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Health & Physiology

A new way to go gray

Anecdotally, there are lots of ways to go gray, but one that’s really true has to do with how pigment cells in the hair deal with viral infection. In response to a virus, some of us may be better than others at keeping our colorful locks.

Progressive graying seen in hair shafts.
Progressive graying seen in hair shafts. Credits: Image Credits: Melissa Harris
by Christopher R. Keys | Researcher

Christopher R. Keys is Researcher at Department of Biology, University of Alabama at Birmingham, USA.

, Melissa Harris | Assistant Professor

Melissa Harris is Assistant Professor at Department of Biology, University of Alabama at Birmingham, USA.

Melissa Harris is also an author of the original article

Edited by

Dr. Carlos Javier Rivera-Rivera

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published on Nov 23, 2018

Although gray hair is often seen as just another sign of getting older, for us at the Harris Lab it’s a window into the mysterious world of stem cells and their role in aging and tissue regeneration. Hair color depends on a specialized set of cells called melanocytes that produce and deposit pigment into the hair shaft as it grows. Melanocytes derive from stem cells—melanocyte stem cells (McSCs), to be exact—that divide to produce new melanocytes each time an old hair falls out and is replaced by a new hair. Sadly, as we age, the McSC supply can be exhausted, which means no new melanocytes and thus no pigment in your hair. The final outcome is relatable to many of us past the fifth decade of life and is commonly referred to as “gray” or “white” hair.

As biologists, we’re interested in the genes that control when, why and how much we gray as we get older. Genes can lead to the creation of proteins in varying amounts through a process called gene expression, and gene expression can have dizzyingly complex consequences in the cell. For melanocytes and their precursors, one particularly important gene is called MITF. Alterations in this gene and its protein in mice can have drastic effects on the function of melanocytes and McSCs, and therefore hair color. For example, we previously showed that taking mice that are slightly more genetically susceptible to getting gray hair (we’ll call these “salt-and-pepper” mice) and engineering them to express only half the normal level of MITF (a trick we’ll refer to as “half-MITF”) resulted in mice that became extremely gray, extremely early in life due to premature loss of their McSCs.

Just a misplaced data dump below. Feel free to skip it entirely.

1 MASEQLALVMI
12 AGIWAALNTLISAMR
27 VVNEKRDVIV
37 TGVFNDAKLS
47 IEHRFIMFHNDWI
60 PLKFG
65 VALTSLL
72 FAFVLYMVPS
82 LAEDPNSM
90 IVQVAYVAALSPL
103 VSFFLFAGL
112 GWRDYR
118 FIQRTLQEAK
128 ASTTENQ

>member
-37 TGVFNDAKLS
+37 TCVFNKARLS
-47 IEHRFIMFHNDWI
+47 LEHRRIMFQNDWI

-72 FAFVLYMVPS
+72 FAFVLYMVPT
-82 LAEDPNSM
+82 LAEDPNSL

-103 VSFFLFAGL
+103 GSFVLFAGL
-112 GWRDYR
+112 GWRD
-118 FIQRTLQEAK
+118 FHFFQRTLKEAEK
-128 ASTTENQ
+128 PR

Curious about why the reduction in MITF expression is so detrimental to McSCs, we—in conjunction with researchers at NIH—examined data from typical McSCs and McSCs isolated from half-MITF mice. Surprisingly, the results showed a curious uptick in gene expression related to type I innate immune responses in the half-MITF mice. In a cell infected by a virus or pathogen, the type I innate immune pathway protects against further infection by releasing proteins called interferons. Akin to a cellular community watch program, the presence of interferons warns neighboring cells that a threat is present and prepares cells to defend themselves. This suggested that MITF is important in reducing the expression of certain immune genes. And it naturally led to the next question: what role did the immune response play in those previous research results involving the salt-and-pepper mice that were engineered to be half-MITF?

A compound called a viral mimic provided a straightforward way to study these questions. As the name suggests, administration of the mimic simulates a viral infection, triggering the type I innate immune response in mice. After plucking hairs from both salt-and-pepper mice and genetically ordinary mice to initiate new hair growth, the viral mimic was administered to the mice three days in a row. The mice were then visually inspected to compare hair color, and sections of their skin were analyzed by a combination of microscopy and cellular labeling. In the end, administering the viral mimic was not sufficient to cause hair graying in the genetically ordinary mice, but the salt-and-pepper mice showed a striking increase in the number of gray hairs in the area that was plucked. Moreover, the microscopy and cellular labeling revealed that this hair graying was the result of McSC and melanocyte depletion. Thus, the intriguing takeaway was that mice predisposed to early hair graying got much grayer when their type I innate immune response was increased—whether by a genetic alteration (half-MITF) or by exposure to a pathogen (viral mimic).

Although having gray hair doesn’t mean that you’re sick, the results of this study suggest that getting a virus could contribute to age-related hair graying, which raises interesting questions. Why were the salt-and-pepper mice affected differently? Are there hair graying susceptibility genes that function similarly in humans? Implicating the innate immune system in hair graying is also intriguing because studies have connected the autoimmune, pigmentation disease vitiligo to the innate immune response. As always, more questions than answers remain, but this study suggests a direct link between the innate immune system and hair graying.

Original Article:
M. Harris et al., A direct link between MITF, innate immunity, and hair graying. PLoS Biol 16(5): e2003648, (2018)

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